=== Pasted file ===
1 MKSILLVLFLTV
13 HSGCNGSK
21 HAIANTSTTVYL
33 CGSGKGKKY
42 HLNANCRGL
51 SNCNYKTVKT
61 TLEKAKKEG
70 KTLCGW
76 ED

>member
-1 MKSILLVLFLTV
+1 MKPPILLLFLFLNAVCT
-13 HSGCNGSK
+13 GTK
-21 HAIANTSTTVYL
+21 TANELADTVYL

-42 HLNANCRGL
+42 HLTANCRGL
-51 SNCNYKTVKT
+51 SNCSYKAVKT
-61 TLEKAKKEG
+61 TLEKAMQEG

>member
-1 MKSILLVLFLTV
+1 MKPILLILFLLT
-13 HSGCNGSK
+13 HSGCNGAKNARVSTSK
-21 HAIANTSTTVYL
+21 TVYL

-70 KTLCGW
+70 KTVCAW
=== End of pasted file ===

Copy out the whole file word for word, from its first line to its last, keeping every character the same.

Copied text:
1 MKSILLVLFLTV
13 HSGCNGSK
21 HAIANTSTTVYL
33 CGSGKGKKY
42 HLNANCRGL
51 SNCNYKTVKT
61 TLEKAKKEG
70 KTLCGW
76 ED

>member
-1 MKSILLVLFLTV
+1 MKPPILLLFLFLNAVCT
-13 HSGCNGSK
+13 GTK
-21 HAIANTSTTVYL
+21 TANELADTVYL

-42 HLNANCRGL
+42 HLTANCRGL
-51 SNCNYKTVKT
+51 SNCSYKAVKT
-61 TLEKAKKEG
+61 TLEKAMQEG

>member
-1 MKSILLVLFLTV
+1 MKPILLILFLLT
-13 HSGCNGSK
+13 HSGCNGAKNARVSTSK
-21 HAIANTSTTVYL
+21 TVYL

-70 KTLCGW
+70 KTVCAW